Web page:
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Positive Performance

6.2.2 Emplace Obstacles

* Complex obstacles: Greater unit employment of non-standard complex obstacles in restrictive and very restrictive terrain.

Technique: A combination of wire, mines, tank ditches and berms has proven most effective.

6.3 Enhance Survivability

* Use of engineer equipment: Aviation elements obtain engineer assets from the infantry brigade for enhancing force protection; brigade commanders understand the necessity to protect the aviation assets.

Technique: Use SEE and bulldozer support to construct survivability positions protecting aviation assets.

* Survivability - Fire Support: Careful management, planning and utilization of engineer resources, class IV planning, and improved threat analysis and awareness have contributed to improved survivability for many units.

Needs Emphasis

6.2.1 Select/Secure Location of Obstacles

* Battalion/Company Obstacle Group Development: Units tend to focus their efforts on individual obstacle sighting and development rather than determining locations for obstacle groups with the specified intent to shape engagement areas.

6.2.2 Emplace Obstacles

* Situational Obstacles:

  1. Units continue to execute based on time rather than event,
  2. Units persist in using a FASCAM sytem when conventional obstacles will work. Emplace Mines

* Air Volcano: Aviation task forces are now deploying to JRTC with Air-Volcano systems.

  1. While aircrews are trained in employing the system.
  2. Battle staffs unfamiliar with planning/integration of the system.


1. Assign responsibility for Air Volcano minefield planning.
2. Develop SOPs to ensure the aircrews have the minimum essential information to conduct crew level planning.

6.2.3 Mark Obstacles

* Minefield Marking and Reporting:

  1. Actual markings emplaced on enemy minefields are not consistent with unit SOPs.

  2. Initial markings are not upgraded with more durable material such as pickets and barbed wire.

  3. Minefields that have lanes reduced are not over watched or subsequently cleared.

  4. Units do not routinely mark friendly emplaced minefields, especially FASCAM minefields.

  5. Failure to follow procedures for filling out and submitting the DA Form 1355 to units responsible for over watching obstacles containing mines.

  1. Friendly forces continue to experience incidents in enemy minefields believed to have lanes reduced.

  2. Lack of continual observation creates difficulty in determining whether a minefield has been reseeded by enemy forces or merely improperly swept by friendlies.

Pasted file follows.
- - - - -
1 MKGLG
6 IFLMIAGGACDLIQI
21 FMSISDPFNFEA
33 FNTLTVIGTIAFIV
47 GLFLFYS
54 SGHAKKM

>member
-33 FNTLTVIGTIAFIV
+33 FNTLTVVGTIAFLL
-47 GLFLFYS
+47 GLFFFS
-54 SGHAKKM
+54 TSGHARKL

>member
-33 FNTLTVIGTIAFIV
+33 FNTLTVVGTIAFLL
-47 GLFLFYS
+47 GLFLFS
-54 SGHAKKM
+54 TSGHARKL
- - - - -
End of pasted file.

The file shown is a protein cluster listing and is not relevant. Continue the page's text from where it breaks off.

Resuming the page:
3. Leads to an unclear intelligence picture.

  4. Hampers the S-2's attempt to develop enemy patterns.

  5. Incidents of fratricide continue to occur as a result of inadequate documentation and improper marking of friendly minefields.

6.3 Enhance Survivability

* Force protection and site defense of signal sites: Most signal units lack the training and equipment to adequately defend themselves from OPFOR attacks

PROBLEMS. Units are untrained in the following tasks:
  1. Individual and group tactical movement/patrolling
  2. Preparation of individual and crew served fighting positions
  3. Proper emplacement and operation of an LP/OP and construction
  4. Planning and maintenance of tactical and protective obstacles.

Techniques: References:

- FM 5-34, "Engineer Field Data"
-- construction of tactical and protective obstacles.

- GTA 7-6-1, "Fighting Position Construction Infantry Leader's Reference Card"
-- covers the construction of the common types of individual and crew served fighting positions.

* Protect the Force - Aviation: Aviation units fail to effectively defend their assembly areas with organic manpower.

  1. Manpower shortages
  2. Training and command emphasis:
    -- The officers and NCOs lack basic soldiering skills.


1. Aviation leaders must maximize the use of engineer assets to compensate for manpower shortages.
2. Use aviation warrant officers to augment the overall protect the force effort.
3. References: FM 7-8 and FM 5-103 for techniques and standards for defensive measures.

* Force protection: Leaders and soldiers are not taking the proper stops to protect the force.

  1. Improper movement techniques

  2. Inadequate preparation of individual fighting positions, ie. use of sector stakes, preparation of range cards, fighting position construction.

  3. Poor dispersion during halts or in patrol bases.

  4. Poor noise, light and litter discipline.

  5. Inadequate use of observation posts.

  6. Inadequate local security patrolling.

  7. Failure to understand the rules of engagement.

  8. Poor passive/active air defense measures.

  9. Inadequate leader supervision of field hygiene.

RESULT: preventable loss of life and combat power.

Techniques: for Home Station training

1. Construct individual fighting positions to standard, with particular emphasis on sector stakes, clearing fields of fire, range cards and sector sketches

2. Practice squad and platoon movement techniques consistent with desired speed, security, cover and concealment, fields of fire, dispersion, command and control, and the enemy threat.